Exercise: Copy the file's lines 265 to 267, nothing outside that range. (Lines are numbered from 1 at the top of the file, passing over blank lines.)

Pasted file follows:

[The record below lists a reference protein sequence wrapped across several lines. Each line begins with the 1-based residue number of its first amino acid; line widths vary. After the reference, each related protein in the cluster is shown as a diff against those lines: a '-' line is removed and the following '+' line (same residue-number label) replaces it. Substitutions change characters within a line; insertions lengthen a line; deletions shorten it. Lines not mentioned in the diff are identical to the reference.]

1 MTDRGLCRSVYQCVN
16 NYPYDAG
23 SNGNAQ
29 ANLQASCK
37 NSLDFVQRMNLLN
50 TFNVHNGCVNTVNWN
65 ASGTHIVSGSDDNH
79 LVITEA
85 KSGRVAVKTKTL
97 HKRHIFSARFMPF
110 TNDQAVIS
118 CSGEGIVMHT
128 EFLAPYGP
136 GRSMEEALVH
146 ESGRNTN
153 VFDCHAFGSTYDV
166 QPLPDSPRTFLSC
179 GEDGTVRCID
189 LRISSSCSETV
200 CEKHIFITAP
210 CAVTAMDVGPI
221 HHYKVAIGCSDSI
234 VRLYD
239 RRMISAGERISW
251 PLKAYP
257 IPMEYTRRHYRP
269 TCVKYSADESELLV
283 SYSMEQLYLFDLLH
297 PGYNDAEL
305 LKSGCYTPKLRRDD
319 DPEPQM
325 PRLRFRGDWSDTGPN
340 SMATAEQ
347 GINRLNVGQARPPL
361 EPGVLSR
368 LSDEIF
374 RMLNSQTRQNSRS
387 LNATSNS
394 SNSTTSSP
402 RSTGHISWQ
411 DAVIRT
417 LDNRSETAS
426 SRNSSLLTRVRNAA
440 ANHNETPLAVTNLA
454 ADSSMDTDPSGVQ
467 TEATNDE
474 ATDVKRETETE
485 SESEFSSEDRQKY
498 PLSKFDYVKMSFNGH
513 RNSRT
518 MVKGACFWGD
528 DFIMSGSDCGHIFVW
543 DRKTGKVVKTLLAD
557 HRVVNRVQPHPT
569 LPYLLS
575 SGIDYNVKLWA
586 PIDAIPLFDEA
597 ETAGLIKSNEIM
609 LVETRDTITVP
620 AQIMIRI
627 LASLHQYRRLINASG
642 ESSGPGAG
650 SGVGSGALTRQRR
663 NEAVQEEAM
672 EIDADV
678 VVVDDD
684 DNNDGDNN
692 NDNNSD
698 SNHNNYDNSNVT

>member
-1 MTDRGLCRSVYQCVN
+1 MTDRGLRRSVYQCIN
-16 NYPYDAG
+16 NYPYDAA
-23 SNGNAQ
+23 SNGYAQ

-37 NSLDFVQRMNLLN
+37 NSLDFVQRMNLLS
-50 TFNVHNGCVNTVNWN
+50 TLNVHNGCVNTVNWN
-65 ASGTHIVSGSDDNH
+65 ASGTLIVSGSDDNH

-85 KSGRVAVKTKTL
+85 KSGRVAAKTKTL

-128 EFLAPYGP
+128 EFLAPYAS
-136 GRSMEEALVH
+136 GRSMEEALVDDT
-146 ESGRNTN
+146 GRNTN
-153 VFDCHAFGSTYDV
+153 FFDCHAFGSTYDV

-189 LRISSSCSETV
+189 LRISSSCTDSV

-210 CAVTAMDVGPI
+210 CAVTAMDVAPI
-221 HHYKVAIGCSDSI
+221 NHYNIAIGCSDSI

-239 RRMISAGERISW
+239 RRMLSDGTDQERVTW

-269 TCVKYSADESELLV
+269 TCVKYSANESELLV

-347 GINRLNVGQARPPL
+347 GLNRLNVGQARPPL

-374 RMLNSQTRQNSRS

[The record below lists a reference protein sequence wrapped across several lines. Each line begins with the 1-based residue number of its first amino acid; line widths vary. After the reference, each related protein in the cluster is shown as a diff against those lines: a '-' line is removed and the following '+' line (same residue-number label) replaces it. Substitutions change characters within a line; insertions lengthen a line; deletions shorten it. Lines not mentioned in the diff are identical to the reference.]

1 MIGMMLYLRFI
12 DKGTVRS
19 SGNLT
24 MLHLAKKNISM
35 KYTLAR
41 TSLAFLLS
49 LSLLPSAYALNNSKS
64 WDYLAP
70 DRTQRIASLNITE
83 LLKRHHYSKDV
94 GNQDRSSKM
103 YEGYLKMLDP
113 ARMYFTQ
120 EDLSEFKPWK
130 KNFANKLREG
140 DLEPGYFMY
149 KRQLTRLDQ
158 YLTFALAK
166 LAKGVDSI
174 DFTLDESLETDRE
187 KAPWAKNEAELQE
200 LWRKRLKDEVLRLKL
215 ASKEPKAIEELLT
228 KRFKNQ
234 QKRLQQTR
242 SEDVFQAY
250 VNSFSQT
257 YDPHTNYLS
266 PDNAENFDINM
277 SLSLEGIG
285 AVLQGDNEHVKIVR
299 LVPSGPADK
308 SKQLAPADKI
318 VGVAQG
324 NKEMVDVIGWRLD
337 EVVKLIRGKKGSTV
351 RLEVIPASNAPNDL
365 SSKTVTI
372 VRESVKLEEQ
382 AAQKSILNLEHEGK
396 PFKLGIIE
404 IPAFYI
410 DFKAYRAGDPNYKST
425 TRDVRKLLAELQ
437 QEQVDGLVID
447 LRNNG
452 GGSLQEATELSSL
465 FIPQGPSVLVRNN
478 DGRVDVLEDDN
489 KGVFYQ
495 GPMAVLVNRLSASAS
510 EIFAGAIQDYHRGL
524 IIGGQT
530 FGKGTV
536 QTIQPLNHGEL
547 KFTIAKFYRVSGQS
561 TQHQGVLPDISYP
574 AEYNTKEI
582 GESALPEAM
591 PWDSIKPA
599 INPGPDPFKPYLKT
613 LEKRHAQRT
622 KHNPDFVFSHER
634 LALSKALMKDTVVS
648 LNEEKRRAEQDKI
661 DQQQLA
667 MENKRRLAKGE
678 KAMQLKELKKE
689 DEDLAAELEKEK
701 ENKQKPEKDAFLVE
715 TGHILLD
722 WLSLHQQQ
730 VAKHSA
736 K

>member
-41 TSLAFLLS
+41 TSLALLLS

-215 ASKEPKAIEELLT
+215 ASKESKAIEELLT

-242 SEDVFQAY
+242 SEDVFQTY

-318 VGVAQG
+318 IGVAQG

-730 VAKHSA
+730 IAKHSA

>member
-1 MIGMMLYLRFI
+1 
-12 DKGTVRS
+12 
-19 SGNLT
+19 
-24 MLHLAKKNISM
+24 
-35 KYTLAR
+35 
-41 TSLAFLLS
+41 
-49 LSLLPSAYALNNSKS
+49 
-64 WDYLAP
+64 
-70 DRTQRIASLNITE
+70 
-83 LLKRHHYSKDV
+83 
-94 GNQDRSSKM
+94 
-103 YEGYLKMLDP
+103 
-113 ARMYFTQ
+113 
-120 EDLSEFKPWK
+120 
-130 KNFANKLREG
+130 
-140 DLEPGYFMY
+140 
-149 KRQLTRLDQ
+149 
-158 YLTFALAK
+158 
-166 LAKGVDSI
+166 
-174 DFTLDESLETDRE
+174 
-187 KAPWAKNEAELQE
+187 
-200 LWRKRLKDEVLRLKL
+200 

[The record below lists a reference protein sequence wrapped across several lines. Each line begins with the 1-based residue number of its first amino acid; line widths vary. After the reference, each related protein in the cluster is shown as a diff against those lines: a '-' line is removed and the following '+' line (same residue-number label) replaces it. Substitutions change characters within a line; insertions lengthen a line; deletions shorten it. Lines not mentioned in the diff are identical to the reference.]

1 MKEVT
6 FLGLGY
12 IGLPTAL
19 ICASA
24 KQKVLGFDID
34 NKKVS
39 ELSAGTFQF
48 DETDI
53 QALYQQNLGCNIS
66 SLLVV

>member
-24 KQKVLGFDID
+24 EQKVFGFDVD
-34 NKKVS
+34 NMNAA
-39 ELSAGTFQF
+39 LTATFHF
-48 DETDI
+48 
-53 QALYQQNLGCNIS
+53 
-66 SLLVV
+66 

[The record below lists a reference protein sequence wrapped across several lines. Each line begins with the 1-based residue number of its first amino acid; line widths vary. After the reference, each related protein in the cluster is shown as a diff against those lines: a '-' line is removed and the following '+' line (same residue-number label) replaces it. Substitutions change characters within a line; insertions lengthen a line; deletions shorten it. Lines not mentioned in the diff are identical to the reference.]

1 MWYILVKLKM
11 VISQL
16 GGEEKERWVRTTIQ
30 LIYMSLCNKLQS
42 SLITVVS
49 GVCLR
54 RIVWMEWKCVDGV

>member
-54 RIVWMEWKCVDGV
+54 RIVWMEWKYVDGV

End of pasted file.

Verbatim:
16 GGEEKERWVRTTIQ
30 LIYMSLCNKLQS
42 SLITVVS